The Other Side of Disabilities

The Office for Students with Disabilities Newsletter
Division of Student Affairs

Volume VII, Issue 4 October 2006 Editor: James Walborn



October is Disability Awareness Month which included several area events attended by the FAU community. Students enjoyed Disability Mentoring Day, sponsored by the Sun Trust Bank, in Ft. Lauderdale. OSD personnel and students participated in Disability Awareness Day on the Boca Campus, sponsored by the SGA. The Diversity Student Services office on the Jupiter Campus held several events to assist in expanding everyone s awareness about aspects of various disabilities. These included: Movie Night, which showed The Sea Inside/Mar Adentro, the Academy and Oscar Award-winning movie; E. Coli Bad Bug was presented by Marvis Nelson, Advanced Registered Nurse Practitioner who discussed the causes and effects of E. Coli, an infectious disease, and how to prevent it (cosponsored by Student Health Services); Deaf Culture and Sign Language was presented to those wishing to learn more about this interesting culture; and The ABC s of LD and ADHD shared by Dr. Phil Cromer, Counseling Center. We hope that you were able to catch some of these interesting Disability Awareness events.


The American Council of the Blind (ACB) and the National Federation of the Blind (NFB), the largest blind consumer-advocate organizations in the U.S., are busy seeking passage of several important legislative issues this year.
Currently it is a national law that all classroom textbooks are to be made accessible for blind students between kindergarten and 12th grade. The NFB is trying to extend the influence of this law to include college students as well.
The ACB is working towards the reinstatement of Descriptive Video Service (DVS) for television, which provides background narrative for visual descriptions not mentioned during the program. In 2002 a newly enacted law requiring TV and cable companies to provide 4 hours of DVS programming a week was overturned as being considered an excessive hardship to the companies. For quite a while the blind community has pointed out that, by law, 100% of all television must have closed captioning for the hearing impaired. But just this past September the FCC has weakened this regulation and will now allow any broadcast entity that finds this rule a hardship to be exempt from the requirement.
The ACB is backing a law to increase the preparation and planning involving emergency evacuation. The past two hurricane seasons exposed the government s inept handling of the disabled during an emergency. Some individuals with disabilities arrived at shelters only to be told to go to area hospitals, which were not accepting non-emergency situations. Others were accepted into shelters but were told that their dog guides would not be allowed, which is a direct violation of nationwide laws. Unfortunately, all of this pending legislation has made slow progress in Congress and will not receive passage this year.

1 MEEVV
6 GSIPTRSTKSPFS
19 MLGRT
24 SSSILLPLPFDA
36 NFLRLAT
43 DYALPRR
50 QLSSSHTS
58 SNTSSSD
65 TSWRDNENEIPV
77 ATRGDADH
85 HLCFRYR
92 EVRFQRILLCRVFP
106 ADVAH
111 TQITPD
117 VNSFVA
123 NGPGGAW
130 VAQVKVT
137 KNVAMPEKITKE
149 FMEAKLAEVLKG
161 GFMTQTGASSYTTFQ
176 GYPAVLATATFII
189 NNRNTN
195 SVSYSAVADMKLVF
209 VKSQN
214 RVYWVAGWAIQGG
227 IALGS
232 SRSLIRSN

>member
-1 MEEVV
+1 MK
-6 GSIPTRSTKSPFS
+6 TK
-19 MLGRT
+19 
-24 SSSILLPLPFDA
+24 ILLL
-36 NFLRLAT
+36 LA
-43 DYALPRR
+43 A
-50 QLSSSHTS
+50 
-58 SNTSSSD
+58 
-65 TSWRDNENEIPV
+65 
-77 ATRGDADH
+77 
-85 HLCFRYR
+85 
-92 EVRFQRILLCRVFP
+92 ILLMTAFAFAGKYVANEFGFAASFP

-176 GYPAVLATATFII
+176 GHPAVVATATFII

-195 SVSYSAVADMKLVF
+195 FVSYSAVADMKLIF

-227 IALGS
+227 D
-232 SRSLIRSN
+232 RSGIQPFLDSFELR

The Jupiter Office of Diversity Services has been changed to Diversity Student Services and Naomi s title is now Assistant Director. Congratulations Naomi.


In honor of the 2006 Homecoming theme, OSD has crossed the Hollywood glare with a Halloween flare. From a skeletal cheerleader to haunted owls, OSD has it all. The FAU students, faculty, and staff are all invited to come and enjoy the haunted Homecoming by visiting SU 133. As Alfred Hitchcock once said, Drama is life with the dull bits cut out, so come visit the drama in the spookiest office on campus.


Marcus Banks loves music; all types and genres. He loves to hear, perform, create, and direct it. It s the first thing I think about when I wake up and the last thing I think about when I go to sleep, Marcus asserts.
The fact that Marcus has Cerebral Palsy (CP) has not prevented him from enjoying his craft or from pursuing his music degree at FAU. The freshman was one of the members of the World Music Ensemble which performed at President Brogan s State of the University Address on September 19th. It s a lot of fun performing because you know that you ve put in all the hard work and effort and it s paying off, he explains. CP is a chronic condition affecting the nerves which control the body's muscles and results from damage to the motor area of the brain. This can be congenital or be caused by an accident or disease. It is often accompanied by multiple medical, social, and educational challenges.